Several different species of microbes are involved in stromatolite creation. The Isua structures, if indeed stromatolites, would represent fairly evolved organisms.
Dr. Nutman argues that life must therefore have originated even earlier, probably in the late Hadean stage of Earth’s history, which lasted from 4.65 billion years ago — when the planet formed from debris in orbit around the sun — to 4 billion years ago.
But the Hadean was so called because of the hellish conditions thought to have prevailed, including cataclysmic meteorite impacts that boiled the oceans into steam and turned Earth’s surface into molten lava. The largest of these impacts, at 4.5 billion years ago, tore a piece from Earth that became the moon.
It is difficult to see how life could have begun under such circumstances. But some geologists now favor a milder version of the Hadean, with the rain of asteroids quickly tapering off after the moon was formed.
The early sun was much weaker then, and the threat to life, in this view, would not have been molten lava but frozen oceans, a calamity that may have been averted by a surge of greenhouse gases.
“The largest Hadean impacts may have been severe, but not planet-sterilizing. Once life had developed to the point that it could spread across the planet, it would have been hard to wipe out,” said Jack Szostak, an expert on life origins at Harvard Medical School.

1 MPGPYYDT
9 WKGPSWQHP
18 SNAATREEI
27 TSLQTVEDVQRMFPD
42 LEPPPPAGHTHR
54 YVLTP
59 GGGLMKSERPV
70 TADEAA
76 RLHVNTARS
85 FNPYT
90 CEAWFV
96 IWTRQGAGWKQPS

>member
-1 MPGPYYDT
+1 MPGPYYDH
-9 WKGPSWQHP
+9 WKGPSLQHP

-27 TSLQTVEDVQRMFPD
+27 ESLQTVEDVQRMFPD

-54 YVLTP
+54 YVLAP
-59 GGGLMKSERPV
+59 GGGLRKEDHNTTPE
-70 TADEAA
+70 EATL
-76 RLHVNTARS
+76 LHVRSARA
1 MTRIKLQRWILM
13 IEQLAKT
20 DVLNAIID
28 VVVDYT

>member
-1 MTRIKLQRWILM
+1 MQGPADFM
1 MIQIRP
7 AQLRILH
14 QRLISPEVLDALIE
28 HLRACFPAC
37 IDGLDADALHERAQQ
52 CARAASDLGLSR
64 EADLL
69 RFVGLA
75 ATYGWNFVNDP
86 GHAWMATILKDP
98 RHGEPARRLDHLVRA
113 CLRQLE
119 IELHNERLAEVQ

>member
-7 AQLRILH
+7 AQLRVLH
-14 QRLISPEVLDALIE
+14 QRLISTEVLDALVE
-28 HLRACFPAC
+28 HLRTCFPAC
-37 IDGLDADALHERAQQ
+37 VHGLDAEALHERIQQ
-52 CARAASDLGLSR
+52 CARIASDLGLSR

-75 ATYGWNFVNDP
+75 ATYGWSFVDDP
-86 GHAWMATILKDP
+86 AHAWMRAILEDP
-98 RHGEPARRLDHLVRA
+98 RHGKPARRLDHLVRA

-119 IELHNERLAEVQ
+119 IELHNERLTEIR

But the chemistry of life favors an origin on land, not the deep ocean, he said.
Still, even when the Hadean ended, a final rain of large asteroids descended on Earth at the beginning of the ensuing Archaean stage, possibly set loose when the giant planets Saturn, Uranus and Neptune drifted out into the Kuiper belt of asteroids.
This cataclysm, known as the Late Heavy Bombardment, hit Earth between 3.9 and 3.8 billion years ago.
Dr. Nutman believes life could have survived through the end of the Hadean and the bombardment. Some geologists, he notes, now think the asteroid impacts were spread over time, lessening their effects.
“The Late Heavy Bombardment is becoming less heavy as the years go by,” he said.
But others believe the bombardment was no light peppering. Evidence of these ancient craters has vanished from Earth but is still evident in the pockmarked face of the moon. And for every crater on the moon, 20 would be expected to have been made on Earth.
The moon has two craters more than 600 miles across that were created during the Late Heavy Bombardment. Some 40 craters this size may have been gouged out of our planet in the same interval, said William F. Bottke, an asteroid expert at the Southwest Research Institute in Boulder, Colo.
By comparison, the asteroid that wiped out the dinosaurs 66 million years ago left a crater only 110 miles in diameter.
If life on Earth did not begin until after the Late Heavy Bombardment, then it had a mere 100 million years in which to evolve to the quite advanced stage seen in the new fossils.
If so, Dr. Allwood wrote, then “life is not a fussy, reluctant and unlikely thing.” It will emerge whenever there’s an opportunity.
But the argument that life seems to have evolved very early and quickly, so therefore is inherently likely, can be turned around, Dr. Joyce said. “You could ask why, if life were such a probable event, we don’t have evidence of multiple origins,” he said.
In fact, with trivial variations, there is only one genetic code for all known forms of life, pointing to a single origin.